Flare's band of culinary savants bring together Italian flavors on a menu of home cooked pastas, fresh seafood, and toasty pizzas baked in a brick oven. Appetizers invite dining duos and quartets to share homemade lasagna rolls stuffed with ground beef, cheese, and house sauce, which limbos with grace under the mouth's laser security beam. For pizza, chefs paint a doughy canvas in a tableau of specialty toppings such as danish ham, capicola, italian sausage, and shredded mozzarella that melts via the flames of a brick oven. Eaters navigate their forks through lobster-filled ravioli drenched in a brandy cream sauce and tossed with tiger shrimp. Finally, hands intertwine to split up a dessert pizza weighed down in a choice of four sugary toppings, such as Reese's peanut butter cup or sliced strawberries drizzled in chocolate. Groups of four pair their Italian eats with a bottle of red or white wine, including a Citra pinot grigio collected during Italy's seasonal wine deluges.
Christie Flanagan has been cooking for more than 20 years, and along the way has managed to conquer one of the country's favorite foods: the pizza. A graduate of the Culinary Institute of America and the owner of Napolitano's Brooklyn Pizza, she and her team build their New York- and Sicilian-style pies from housemade dough and pizza sauce every day. An array of slices is always available, while pizzas such as the barbecue chicken-topped Cyclone or the Luna Park "White" Pie with ricotta come as full pies. The team's calzones and stromboli capture those fresh pizza flavors in appetizing pockets and the Brooklyn deep-fried calzone adds to the long list of talents inherent in very hot oil.
Andiamo's culinary masterminds quiet grumbling tummies with a menu of traditional Italian dishes prepared with an American twist. Decadently fried mozzarella wedges ($8) rest beside a vat of marinara sauce, and crispy tomato bruschetta with pesto and mozzarella ($8) stokes stomach fires like old-timey hard candies made of flint stone. Customizable bowls of pasta drenched in an array of 12 sauces, including pesto cream and roasted garlic ($12), entangle chicken, sausage, or meatballs in plumes of angel hair, penne, linguine, or bowtie noodles, and a mound of lobster ravioli ($14) nuzzles against diced tomatoes and pink vodka sauce. Chefs masterfully concoct nine chicken ($13) or veal ($14) dishes, including the eatery's signature Andiamo preparation, which blends Frangelico cream sauce, diced tomatoes, and portabella mushrooms. In addition to the savory spread, feasters can rinse uvulas with a glass of wine ($4–$5) or flaunt amateur archaeology skills by digging through sweet strata of tiramisu ($5).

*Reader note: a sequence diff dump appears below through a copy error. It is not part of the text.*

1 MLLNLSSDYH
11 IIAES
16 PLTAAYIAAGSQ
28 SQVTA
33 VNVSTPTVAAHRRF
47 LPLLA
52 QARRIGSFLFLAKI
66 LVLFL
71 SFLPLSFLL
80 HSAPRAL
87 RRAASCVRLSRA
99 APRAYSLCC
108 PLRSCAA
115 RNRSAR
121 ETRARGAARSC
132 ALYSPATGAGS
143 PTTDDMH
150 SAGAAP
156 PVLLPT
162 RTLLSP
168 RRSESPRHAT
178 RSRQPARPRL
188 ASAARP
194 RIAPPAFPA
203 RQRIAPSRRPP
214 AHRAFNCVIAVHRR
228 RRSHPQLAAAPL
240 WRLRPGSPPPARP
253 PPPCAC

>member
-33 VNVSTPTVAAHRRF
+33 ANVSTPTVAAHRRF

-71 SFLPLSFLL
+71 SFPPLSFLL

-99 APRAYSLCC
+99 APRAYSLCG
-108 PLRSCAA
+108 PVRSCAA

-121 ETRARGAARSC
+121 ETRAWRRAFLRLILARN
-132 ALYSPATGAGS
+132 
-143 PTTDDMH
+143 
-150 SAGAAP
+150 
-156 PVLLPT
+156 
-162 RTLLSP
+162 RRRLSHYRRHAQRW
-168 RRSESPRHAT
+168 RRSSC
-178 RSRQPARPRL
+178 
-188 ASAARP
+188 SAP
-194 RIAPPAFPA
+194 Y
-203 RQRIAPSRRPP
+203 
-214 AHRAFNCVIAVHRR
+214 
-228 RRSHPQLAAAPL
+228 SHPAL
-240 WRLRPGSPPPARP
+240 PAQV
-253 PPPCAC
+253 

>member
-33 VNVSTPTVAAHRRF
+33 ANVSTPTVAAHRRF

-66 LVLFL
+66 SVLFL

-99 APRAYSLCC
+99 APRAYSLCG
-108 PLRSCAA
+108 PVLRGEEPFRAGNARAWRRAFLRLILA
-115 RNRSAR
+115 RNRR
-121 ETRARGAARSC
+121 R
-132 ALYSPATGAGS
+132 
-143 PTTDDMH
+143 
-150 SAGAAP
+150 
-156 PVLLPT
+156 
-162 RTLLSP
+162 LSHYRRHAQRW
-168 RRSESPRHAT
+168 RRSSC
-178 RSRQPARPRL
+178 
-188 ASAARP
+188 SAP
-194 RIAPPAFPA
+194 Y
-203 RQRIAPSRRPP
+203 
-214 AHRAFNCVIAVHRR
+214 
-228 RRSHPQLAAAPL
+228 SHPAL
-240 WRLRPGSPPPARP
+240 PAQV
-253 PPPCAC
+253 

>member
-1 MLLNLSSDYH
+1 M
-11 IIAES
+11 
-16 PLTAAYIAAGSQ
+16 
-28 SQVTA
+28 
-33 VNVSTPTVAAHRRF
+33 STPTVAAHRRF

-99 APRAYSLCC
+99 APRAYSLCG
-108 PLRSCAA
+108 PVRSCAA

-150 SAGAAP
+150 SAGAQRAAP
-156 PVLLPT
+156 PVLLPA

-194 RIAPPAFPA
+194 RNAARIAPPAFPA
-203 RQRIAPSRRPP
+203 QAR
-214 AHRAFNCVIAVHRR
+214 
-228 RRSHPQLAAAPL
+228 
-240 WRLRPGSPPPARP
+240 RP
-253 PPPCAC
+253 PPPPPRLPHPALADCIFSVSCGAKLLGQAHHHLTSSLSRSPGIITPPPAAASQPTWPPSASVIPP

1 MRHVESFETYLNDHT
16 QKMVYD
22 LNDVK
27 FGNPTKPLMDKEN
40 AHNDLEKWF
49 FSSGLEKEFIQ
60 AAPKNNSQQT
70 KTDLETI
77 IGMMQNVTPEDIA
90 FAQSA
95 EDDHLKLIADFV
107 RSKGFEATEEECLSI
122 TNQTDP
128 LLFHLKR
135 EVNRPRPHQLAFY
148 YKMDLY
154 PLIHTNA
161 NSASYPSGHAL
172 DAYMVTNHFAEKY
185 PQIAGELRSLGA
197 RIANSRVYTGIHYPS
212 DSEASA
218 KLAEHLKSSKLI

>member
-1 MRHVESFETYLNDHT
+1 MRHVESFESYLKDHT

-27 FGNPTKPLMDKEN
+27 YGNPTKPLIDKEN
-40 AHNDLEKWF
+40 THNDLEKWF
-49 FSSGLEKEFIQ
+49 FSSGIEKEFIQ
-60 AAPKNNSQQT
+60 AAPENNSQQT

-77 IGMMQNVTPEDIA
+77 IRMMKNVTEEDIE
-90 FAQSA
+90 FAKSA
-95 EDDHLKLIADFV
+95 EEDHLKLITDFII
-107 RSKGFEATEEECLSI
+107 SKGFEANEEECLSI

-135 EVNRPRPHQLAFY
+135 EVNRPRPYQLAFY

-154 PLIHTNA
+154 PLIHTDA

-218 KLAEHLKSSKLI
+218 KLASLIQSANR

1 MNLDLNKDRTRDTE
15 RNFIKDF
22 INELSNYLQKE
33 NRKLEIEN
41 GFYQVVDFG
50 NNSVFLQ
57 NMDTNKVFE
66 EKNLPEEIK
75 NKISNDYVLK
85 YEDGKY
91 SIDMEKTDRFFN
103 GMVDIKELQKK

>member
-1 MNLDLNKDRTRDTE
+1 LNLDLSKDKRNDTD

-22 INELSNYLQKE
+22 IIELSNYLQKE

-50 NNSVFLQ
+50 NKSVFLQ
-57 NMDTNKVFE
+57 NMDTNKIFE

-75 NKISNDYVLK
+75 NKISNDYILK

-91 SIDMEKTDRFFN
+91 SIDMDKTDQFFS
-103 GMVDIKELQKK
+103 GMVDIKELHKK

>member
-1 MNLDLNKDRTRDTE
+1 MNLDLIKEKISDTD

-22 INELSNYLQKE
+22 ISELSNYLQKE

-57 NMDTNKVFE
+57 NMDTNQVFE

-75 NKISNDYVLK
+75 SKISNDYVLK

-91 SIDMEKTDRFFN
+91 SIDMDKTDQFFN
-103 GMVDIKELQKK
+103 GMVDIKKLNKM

When Caprice opened in East Greenwich, The Rhode Show correspondent Joe Zito interviewed owner Kostas Karampetsos and overflowed with enthusiasm for his classic Italian preparations. Drawing from his experience running Tavern by the Sea, Kostas and head chef Domingo Fernandez created a menu of pizzas, pastas, and chicken and veal entrees. They also draw inspiration from East Greenwich’s nearby sea monsters to craft seafood dishes such as the scrod francese and frutti di mare, which peppers linguine with littlenecks, scallops, and mussels. Caprice surrounds its guests with elegant dark wood tables and floors and a fully stocked bar. A long wall of windows admits sunlight during the day, and hanging lamps ribbed with an abstract floral design take over at night. Patrons can pull up leather chairs upholstered with a panel of pastel stripes, or slide into one of the lush semicircular booths lining the walls. Behind a speckled stone bar, bartenders also carefully mix more than a dozen specialty martinis.
Christopher Palios, executive chef and owner of Sophia’s Tuscan Grille, inherited his cooking skills from his Sicilian grandmother, with whom he worked side-by-side as a child constructing traditional Italian dishes. Palios went on to refine his techniques by attending culinary school, traveling to the Caribbean and northern Italy, and working in the kitchens of celebrity chefs Emeril Lagasse and Todd English. Palios uses high-quality ingredients to create innovative dishes that reflect the Tuscan countryside.
Personal touches go into the savory entrees, as seen by the hand-stretched peasant-style grilled flatbreads and the handcrafted nuggets of spinach and ricotta gnocchi. Black n’ blue mussels—simmered with crisp pancetta, gorgonzola, and chives—and linguine with clams pair with diners’ libations toted from home under the restaurant's BYOB policy. House-made desserts round out meals with creamy bites of wild-strawberry spumoni as refreshing as a nap in the produce aisle. To bring the Tuscan experience to their own kitchens, diners may take a cooking class or purchase one of four spice rubs hand mixed and packaged by chef Christopher.
From the road, Spirito’s Restaurant looks like a laid-back beach house, with white siding, a gabled roof, and a covered, wraparound porch. But indoors, furnishings such as candle-strewn chandeliers, enormous Persian rugs, and dark wood wall paneling create a more luxurious ambiance. White tablecloths host plates of traditional Italian pasta, grilled pizzas, and fish and veal entrees in subtle wine sauces. Glass stems can globetrot through an international wine list offering more than 20 wines by the glass and another 20 by the bottle. Spirito's also caters events with buffets, to-go trays, and hearty brunch spreads.